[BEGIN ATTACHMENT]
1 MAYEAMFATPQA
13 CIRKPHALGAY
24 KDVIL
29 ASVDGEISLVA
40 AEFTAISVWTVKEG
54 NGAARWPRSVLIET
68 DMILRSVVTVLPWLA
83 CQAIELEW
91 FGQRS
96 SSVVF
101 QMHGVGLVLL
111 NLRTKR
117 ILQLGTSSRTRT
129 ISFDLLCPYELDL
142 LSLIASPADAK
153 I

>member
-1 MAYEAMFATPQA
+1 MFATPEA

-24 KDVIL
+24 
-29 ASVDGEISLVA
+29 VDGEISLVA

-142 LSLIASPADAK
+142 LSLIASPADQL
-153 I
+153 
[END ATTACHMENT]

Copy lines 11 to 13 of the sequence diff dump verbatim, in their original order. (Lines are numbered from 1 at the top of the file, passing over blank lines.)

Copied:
101 QMHGVGLVLL
111 NLRTKR
117 ILQLGTSSRTRT